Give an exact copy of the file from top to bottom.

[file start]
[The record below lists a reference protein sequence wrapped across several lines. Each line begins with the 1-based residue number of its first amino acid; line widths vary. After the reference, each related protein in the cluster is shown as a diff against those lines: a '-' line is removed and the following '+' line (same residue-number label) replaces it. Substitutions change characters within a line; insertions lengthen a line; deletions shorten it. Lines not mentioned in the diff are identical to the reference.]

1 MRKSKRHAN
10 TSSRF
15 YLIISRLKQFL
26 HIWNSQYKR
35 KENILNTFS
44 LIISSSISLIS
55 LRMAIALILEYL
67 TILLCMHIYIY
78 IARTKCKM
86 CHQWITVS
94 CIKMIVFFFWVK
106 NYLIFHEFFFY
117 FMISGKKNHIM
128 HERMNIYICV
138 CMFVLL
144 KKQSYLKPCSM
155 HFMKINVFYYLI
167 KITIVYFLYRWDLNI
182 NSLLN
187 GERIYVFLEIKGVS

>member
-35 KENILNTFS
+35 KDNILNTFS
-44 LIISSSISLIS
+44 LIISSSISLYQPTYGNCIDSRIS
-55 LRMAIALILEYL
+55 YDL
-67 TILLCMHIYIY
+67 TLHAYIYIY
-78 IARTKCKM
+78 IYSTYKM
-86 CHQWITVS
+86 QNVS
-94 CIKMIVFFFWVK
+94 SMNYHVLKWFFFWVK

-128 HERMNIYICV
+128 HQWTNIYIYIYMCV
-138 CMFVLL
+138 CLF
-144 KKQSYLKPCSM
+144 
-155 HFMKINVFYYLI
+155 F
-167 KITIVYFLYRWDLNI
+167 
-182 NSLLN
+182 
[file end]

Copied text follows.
[The record below lists a reference protein sequence wrapped across several lines. Each line begins with the 1-based residue number of its first amino acid; line widths vary. After the reference, each related protein in the cluster is shown as a diff against those lines: a '-' line is removed and the following '+' line (same residue-number label) replaces it. Substitutions change characters within a line; insertions lengthen a line; deletions shorten it. Lines not mentioned in the diff are identical to the reference.]

1 MRKSKRHAN
10 TSSRF
15 YLIISRLKQFL
26 HIWNSQYKR
35 KENILNTFS
44 LIISSSISLIS
55 LRMAIALILEYL
67 TILLCMHIYIY
78 IARTKCKM
86 CHQWITVS
94 CIKMIVFFFWVK
106 NYLIFHEFFFY
117 FMISGKKNHIM
128 HERMNIYICV
138 CMFVLL
144 KKQSYLKPCSM
155 HFMKINVFYYLI
167 KITIVYFLYRWDLNI
182 NSLLN
187 GERIYVFLEIKGVS

>member
-35 KENILNTFS
+35 KDNILNTFS
-44 LIISSSISLIS
+44 LIISSSISLYQPTYGNCIDSRIS
-55 LRMAIALILEYL
+55 YDL
-67 TILLCMHIYIY
+67 TLHAYIYIY
-78 IARTKCKM
+78 IYSTYKM
-86 CHQWITVS
+86 QNVS
-94 CIKMIVFFFWVK
+94 SMNYHVLKWFFFWVK

-128 HERMNIYICV
+128 HQWTNIYIYIYMCV
-138 CMFVLL
+138 CLF
-144 KKQSYLKPCSM
+144 
-155 HFMKINVFYYLI
+155 F
-167 KITIVYFLYRWDLNI
+167 
-182 NSLLN
+182 